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Time Management

About ten years ago, I had a very high profile job.  I carried a Blackberry (when that was a new, cool thing), was on call all the time, and regularly handled work issues at night and on the weekend while doing something else.  It was not unusual for me to be working while I was at book club, or away for the weekend with my husband, or at the beach.  I totally thrived on the stress and excitement. 

Then I had kids, and realized that talking to a newspaper reporter while my children were in the bathtub was not something to be proud of, so I left that job.

I stopped multitasking and honed my scheduling and time management skills.  I ditched the Blackberry, and waited several years before I got an iPhone.   I realized I  not only loved doing just one thing at a time, but I performed better when I did things one at a time.  I was present, in the moment, with my kids.  I found interesting freelance work that fit my schedule.  I waited to answer emails and calls until I was ready to answer them.  My mind was happy.

Then I signed up for an online class.

Everyone says that online classes let you do the work on your own schedule, but that's not proving to be the case for me.  It's only the second week, and I already feel like I'm behind.  Because people can do the work whenever they want, I can see who has already signed up for a presentation topic or contributed to a discussion in Moodle, and I have a constant feeling that I'm missing something.  Sure, there were two snow days this week, and I worked twice the shifts I usually work at the library, since we're down a staff person, so I've had less (read: no) big blocks time for my schoolwork.  And it's been really hard to get any schoolwork done in the pockets of time that do appear.  Every time I say, "oh, the kids are playing quietly, I'll just log on to Moodle and do part of an assignment," I see how much everyone else has done and freak out.  Or I post something, and then get overwhelmed with all the emails telling me other people have posted replies, because I don't have time to read the replies because the kids are no longer playing quietly and in fact are screaming their heads off and I need to make them dinner and their school is closed again tomorrow and we need to shovel and the house is a disaster.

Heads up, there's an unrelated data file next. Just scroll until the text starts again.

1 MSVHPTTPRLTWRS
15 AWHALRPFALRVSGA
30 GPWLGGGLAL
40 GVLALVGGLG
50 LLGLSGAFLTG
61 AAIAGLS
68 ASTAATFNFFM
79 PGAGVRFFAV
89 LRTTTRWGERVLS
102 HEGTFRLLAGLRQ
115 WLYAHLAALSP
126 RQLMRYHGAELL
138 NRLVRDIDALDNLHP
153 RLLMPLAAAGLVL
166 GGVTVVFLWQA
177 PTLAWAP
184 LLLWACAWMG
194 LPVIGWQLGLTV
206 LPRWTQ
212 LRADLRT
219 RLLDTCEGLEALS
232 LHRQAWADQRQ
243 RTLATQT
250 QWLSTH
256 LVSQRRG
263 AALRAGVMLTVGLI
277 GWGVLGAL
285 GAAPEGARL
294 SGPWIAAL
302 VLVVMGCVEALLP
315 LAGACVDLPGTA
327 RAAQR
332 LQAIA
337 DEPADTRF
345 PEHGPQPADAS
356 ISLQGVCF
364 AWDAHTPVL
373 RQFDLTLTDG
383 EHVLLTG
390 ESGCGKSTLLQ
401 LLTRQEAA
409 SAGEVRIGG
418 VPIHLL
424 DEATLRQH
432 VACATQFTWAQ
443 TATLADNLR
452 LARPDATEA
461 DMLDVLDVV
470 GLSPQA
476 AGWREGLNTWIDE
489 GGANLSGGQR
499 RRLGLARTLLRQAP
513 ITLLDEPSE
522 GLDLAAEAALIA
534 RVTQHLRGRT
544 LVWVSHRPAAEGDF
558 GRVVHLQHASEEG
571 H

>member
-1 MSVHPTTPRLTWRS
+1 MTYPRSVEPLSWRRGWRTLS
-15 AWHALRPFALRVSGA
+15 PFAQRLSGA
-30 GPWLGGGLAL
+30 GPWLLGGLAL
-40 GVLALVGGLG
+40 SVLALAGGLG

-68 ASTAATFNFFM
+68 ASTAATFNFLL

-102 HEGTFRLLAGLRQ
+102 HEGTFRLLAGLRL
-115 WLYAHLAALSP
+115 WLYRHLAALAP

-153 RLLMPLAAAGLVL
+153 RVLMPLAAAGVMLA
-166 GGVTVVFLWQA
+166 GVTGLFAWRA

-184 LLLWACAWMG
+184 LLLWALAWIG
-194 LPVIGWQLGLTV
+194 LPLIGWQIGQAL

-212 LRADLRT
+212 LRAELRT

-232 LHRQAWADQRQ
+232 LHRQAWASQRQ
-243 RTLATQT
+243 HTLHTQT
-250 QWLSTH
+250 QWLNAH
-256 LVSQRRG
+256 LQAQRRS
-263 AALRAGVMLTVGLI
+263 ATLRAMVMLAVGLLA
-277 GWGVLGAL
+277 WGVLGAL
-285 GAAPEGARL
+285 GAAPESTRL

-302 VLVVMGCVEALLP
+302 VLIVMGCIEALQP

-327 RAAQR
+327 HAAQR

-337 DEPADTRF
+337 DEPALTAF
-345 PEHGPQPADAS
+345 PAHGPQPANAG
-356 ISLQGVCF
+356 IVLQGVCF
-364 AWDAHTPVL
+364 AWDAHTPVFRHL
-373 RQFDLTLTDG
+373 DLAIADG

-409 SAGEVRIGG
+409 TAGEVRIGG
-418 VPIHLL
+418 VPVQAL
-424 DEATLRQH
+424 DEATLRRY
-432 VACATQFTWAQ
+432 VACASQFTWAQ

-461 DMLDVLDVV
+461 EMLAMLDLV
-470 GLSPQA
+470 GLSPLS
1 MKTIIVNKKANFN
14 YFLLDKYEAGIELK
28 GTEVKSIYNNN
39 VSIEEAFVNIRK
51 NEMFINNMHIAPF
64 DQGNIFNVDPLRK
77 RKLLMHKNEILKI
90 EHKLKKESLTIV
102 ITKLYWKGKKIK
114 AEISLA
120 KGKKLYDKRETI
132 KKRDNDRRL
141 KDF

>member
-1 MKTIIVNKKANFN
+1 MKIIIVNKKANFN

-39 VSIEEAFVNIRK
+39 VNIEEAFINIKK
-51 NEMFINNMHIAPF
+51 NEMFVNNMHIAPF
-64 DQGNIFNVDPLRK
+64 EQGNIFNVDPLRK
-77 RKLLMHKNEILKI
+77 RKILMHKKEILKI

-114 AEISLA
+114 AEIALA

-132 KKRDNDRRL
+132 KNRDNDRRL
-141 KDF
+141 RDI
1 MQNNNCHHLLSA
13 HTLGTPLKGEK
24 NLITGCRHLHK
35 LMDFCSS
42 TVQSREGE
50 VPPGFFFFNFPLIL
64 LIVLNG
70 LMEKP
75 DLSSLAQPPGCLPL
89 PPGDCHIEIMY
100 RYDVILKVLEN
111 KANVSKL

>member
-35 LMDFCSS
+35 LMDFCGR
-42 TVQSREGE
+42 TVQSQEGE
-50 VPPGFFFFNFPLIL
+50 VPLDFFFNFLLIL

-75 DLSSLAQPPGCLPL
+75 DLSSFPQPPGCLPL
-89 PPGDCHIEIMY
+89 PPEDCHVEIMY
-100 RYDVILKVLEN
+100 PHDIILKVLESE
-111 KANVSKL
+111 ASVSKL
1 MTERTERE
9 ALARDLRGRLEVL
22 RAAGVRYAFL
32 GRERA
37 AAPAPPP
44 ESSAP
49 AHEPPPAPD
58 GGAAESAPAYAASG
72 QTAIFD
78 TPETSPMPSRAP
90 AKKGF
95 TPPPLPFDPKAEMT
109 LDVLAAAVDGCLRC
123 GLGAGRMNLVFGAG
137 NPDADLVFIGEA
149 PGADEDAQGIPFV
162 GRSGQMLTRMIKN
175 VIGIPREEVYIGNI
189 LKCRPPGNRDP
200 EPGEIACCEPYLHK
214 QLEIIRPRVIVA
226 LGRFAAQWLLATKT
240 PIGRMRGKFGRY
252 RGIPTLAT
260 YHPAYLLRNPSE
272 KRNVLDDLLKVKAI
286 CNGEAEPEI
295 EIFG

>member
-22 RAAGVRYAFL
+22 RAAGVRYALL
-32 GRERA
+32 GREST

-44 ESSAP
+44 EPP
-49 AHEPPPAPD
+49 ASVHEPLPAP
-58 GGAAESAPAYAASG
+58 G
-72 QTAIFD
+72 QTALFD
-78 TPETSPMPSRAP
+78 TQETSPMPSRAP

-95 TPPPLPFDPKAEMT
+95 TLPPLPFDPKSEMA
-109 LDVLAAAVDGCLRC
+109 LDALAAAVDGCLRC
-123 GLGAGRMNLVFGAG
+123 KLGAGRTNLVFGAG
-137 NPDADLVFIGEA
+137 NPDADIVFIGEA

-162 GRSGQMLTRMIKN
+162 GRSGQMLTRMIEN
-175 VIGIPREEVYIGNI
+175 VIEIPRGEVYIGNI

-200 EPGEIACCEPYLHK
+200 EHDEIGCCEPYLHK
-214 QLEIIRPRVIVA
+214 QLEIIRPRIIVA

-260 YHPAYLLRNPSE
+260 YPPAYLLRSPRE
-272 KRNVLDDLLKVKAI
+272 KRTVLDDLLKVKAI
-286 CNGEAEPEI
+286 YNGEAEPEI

Deep breath.

I know it will get better and I'll find a groove with the online class.  I can schedule smaller chunks of time for schoolwork throughout the week, rather than fewer, larger blocks.  My time management skills are sharp, and I really enjoy school, work, and, most of all, my family.  Making all of those things fit into a week is totally doable (as long as we don't get another blizzard anytime soon... I refuse to look at Monday's forecast...).

Wish me luck.

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Welcome to 2015!

Fourth semester at SLIS.

Here we go!

Indeed, it seems that the month of January has just flown on by. But unlike some of you, I have spent about 95% of it here in Boston rather then home with my family. The reason? Well, it's because the offices at my job, as a student worker at the student services center (haha shameless plug), were open as we prepped for both the New Year and new students. With so much to do, I've lost track of the time. Instead of spending the days at home, lounging around, I was on my feet, running around and performing key tasks. Working from the perspective of being behind the scenes, I must vocalize my respect for all of those who are part of SLIS faculty and staff. These men and women are some of the most dedicated individuals I've ever seen. In the days leading up to the Spring 2015 Orientation, I watched as everyone in SLIS came together, both student workers and members of the faculty and staff, to ensure that we gave our newest students a warm welcome to both Boston and to SLIS. It is remarkable how many things must be organized and completed for an event that is less then twelve hours. And yet, everyone involved with the event was on campus each day, working as hard as possible to ensure that everything ran smoothly. From my office at the Student Services Center, myself and the other student worker spent the first three weeks of January prepping folders, checking names, organizing the day's events, and finalizing which snacks would be served. It was quite the effort but I can honestly say that the reward was worth it. Spring 2015 Orientation went off without any problems. Everyone thoroughly enjoyed themselves and it was fantastic to be here on campus to greet the new students. Oh, and in case you are one of the students who joined me and Lindsey McEwen for our tour of SLIS and the Simmons academic campus, thank you for being a great audience and putting up with us on our first ever Simmons tour. I hope all of the new students, along with everyone else, enjoyed their first week of classes.